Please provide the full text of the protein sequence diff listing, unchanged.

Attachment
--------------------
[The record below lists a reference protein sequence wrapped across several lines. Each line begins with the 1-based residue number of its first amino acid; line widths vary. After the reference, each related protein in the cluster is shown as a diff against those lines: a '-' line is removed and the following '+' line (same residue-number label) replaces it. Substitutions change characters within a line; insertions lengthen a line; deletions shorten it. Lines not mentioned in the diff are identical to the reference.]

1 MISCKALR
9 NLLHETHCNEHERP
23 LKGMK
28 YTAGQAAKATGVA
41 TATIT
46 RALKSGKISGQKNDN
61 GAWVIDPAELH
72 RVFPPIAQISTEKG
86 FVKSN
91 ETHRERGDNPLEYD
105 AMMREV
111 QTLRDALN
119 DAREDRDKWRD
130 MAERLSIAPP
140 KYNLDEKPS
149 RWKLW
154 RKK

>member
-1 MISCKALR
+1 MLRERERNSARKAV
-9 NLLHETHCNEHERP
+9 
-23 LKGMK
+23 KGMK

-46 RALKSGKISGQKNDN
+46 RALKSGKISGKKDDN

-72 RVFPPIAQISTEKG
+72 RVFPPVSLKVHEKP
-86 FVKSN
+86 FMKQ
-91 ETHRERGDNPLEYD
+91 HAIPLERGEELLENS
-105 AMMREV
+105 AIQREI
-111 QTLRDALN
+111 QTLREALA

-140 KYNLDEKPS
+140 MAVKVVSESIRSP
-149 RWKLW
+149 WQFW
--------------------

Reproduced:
[The record below lists a reference protein sequence wrapped across several lines. Each line begins with the 1-based residue number of its first amino acid; line widths vary. After the reference, each related protein in the cluster is shown as a diff against those lines: a '-' line is removed and the following '+' line (same residue-number label) replaces it. Substitutions change characters within a line; insertions lengthen a line; deletions shorten it. Lines not mentioned in the diff are identical to the reference.]

1 MISCKALR
9 NLLHETHCNEHERP
23 LKGMK
28 YTAGQAAKATGVA
41 TATIT
46 RALKSGKISGQKNDN
61 GAWVIDPAELH
72 RVFPPIAQISTEKG
86 FVKSN
91 ETHRERGDNPLEYD
105 AMMREV
111 QTLRDALN
119 DAREDRDKWRD
130 MAERLSIAPP
140 KYNLDEKPS
149 RWKLW
154 RKK

>member
-1 MISCKALR
+1 MLRERERNSARKAV
-9 NLLHETHCNEHERP
+9 
-23 LKGMK
+23 KGMK

-46 RALKSGKISGQKNDN
+46 RALKSGKISGKKDDN

-72 RVFPPIAQISTEKG
+72 RVFPPVSLKVHEKP
-86 FVKSN
+86 FMKQ
-91 ETHRERGDNPLEYD
+91 HAIPLERGEELLENS
-105 AMMREV
+105 AIQREI
-111 QTLRDALN
+111 QTLREALA

-140 KYNLDEKPS
+140 MAVKVVSESIRSP
-149 RWKLW
+149 WQFW